protected Folder rootFolder,currentFolder;
  protected Store store;

  public MailClient(String user, String host, boolean debug,String password)
  {
    from = user + '@' + host;
    authentication = new PasswordAuthentication(user, password);
    Properties props = new Properties();
    props.put("mail.user", user);
    props.put("mail.host", host);
    props.put("mail.debug", debug ? "true" : "false");
    props.put("mail.store.protocol", "pop3");
    props.put("mail.transport.protocol", "smtp");
    session = Session.getInstance(props, this);
  }

  :
}

To provide the authentication support, the getPasswordAuthenticator() method has to be overridden. Since this application would not provide its own implementation, this method would just return an object of type PasswordAuthentication.

public class MailClient extends Authenticator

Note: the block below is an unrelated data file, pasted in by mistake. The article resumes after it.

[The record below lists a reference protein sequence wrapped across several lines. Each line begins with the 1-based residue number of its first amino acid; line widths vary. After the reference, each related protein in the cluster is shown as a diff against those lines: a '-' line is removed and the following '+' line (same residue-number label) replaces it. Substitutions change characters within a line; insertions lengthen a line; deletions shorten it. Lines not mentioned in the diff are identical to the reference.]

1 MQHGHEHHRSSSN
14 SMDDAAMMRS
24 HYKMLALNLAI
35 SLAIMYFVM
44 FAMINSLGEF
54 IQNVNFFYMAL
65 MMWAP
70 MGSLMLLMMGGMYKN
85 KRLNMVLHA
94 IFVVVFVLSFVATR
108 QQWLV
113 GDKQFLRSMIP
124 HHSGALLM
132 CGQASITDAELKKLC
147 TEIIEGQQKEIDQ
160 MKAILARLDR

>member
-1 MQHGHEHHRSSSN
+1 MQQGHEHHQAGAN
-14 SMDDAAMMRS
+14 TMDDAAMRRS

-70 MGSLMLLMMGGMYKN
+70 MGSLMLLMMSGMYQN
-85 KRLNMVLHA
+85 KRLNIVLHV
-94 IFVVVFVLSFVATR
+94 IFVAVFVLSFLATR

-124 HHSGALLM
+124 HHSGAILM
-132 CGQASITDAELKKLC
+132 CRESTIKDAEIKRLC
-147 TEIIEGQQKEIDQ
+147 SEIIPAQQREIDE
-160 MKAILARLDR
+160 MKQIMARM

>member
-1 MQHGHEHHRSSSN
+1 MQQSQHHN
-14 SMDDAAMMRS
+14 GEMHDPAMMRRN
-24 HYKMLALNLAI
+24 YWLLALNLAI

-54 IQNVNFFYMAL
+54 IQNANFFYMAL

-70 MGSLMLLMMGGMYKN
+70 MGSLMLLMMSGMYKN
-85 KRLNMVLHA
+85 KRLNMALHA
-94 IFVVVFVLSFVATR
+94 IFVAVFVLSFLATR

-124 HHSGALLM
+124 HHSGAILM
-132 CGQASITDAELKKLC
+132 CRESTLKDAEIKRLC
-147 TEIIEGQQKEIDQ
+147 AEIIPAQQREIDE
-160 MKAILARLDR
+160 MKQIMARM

{
 protected String from;
  protected Session session;
  protected PasswordAuthentication authentication;
  protected Folder rootFolder,currentFolder;
  protected Store store;

  public MailClient(String user, String host, boolean debug,String password)
  {
    from = user + '@' + host;
    authentication = new PasswordAuthentication(user, password);
    Properties props = new Properties();
    props.put("mail.user", user);
    props.put("mail.host", host);
    props.put("mail.debug", debug ? "true" : "false");
    props.put("mail.store.protocol", "pop3");
    props.put("mail.transport.protocol", "smtp");
    session = Session.getInstance(props, this);
  }
  public PasswordAuthentication getPasswordAuthentication()
  {
    return authentication;
  }

  :
}

 

The next step is to connect to the store.

public class MailClient extends Authenticator
{
 protected String from;
  protected Session session;
  protected PasswordAuthentication authentication;
  protected Folder rootFolder,currentFolder;
  protected Store store;

  public MailClient(String user, String host, boolean debug,String password)
  {
    from = user + '@' + host;
    authentication = new PasswordAuthentication(user, password);
    Properties props = new Properties();
    props.put("mail.user", user);
    props.put("mail.host", host);
    props.put("mail.debug", debug ? "true" : "false");